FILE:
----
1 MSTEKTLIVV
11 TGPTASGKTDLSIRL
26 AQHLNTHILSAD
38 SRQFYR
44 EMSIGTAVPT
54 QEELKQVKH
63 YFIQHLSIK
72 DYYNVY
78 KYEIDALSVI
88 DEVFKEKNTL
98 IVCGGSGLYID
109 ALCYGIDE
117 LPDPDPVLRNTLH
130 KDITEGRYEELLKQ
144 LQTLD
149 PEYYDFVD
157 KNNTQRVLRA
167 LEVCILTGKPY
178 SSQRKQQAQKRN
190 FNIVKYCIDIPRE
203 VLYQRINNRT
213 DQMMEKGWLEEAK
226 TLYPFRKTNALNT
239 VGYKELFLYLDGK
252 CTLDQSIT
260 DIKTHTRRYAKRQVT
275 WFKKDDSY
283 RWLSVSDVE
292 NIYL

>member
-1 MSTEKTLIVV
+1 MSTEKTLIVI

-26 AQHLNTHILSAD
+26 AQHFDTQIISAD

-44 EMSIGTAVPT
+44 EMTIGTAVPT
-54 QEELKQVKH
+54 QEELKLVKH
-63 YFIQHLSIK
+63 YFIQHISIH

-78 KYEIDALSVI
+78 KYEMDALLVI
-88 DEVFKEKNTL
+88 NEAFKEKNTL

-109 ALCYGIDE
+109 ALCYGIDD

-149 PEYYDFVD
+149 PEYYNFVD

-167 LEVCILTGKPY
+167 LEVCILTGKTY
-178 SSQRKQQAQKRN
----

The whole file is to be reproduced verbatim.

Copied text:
1 MSTEKTLIVV
11 TGPTASGKTDLSIRL
26 AQHLNTHILSAD
38 SRQFYR
44 EMSIGTAVPT
54 QEELKQVKH
63 YFIQHLSIK
72 DYYNVY
78 KYEIDALSVI
88 DEVFKEKNTL
98 IVCGGSGLYID
109 ALCYGIDE
117 LPDPDPVLRNTLH
130 KDITEGRYEELLKQ
144 LQTLD
149 PEYYDFVD
157 KNNTQRVLRA
167 LEVCILTGKPY
178 SSQRKQQAQKRN
190 FNIVKYCIDIPRE
203 VLYQRINNRT
213 DQMMEKGWLEEAK
226 TLYPFRKTNALNT
239 VGYKELFLYLDGK
252 CTLDQSIT
260 DIKTHTRRYAKRQVT
275 WFKKDDSY
283 RWLSVSDVE
292 NIYL

>member
-1 MSTEKTLIVV
+1 MSTEKTLIVI

-26 AQHLNTHILSAD
+26 AQHFDTQIISAD

-44 EMSIGTAVPT
+44 EMTIGTAVPT
-54 QEELKQVKH
+54 QEELKLVKH
-63 YFIQHLSIK
+63 YFIQHISIH

-78 KYEIDALSVI
+78 KYEMDALLVI
-88 DEVFKEKNTL
+88 NEAFKEKNTL

-109 ALCYGIDE
+109 ALCYGIDD

-149 PEYYDFVD
+149 PEYYNFVD

-167 LEVCILTGKPY
+167 LEVCILTGKTY
-178 SSQRKQQAQKRN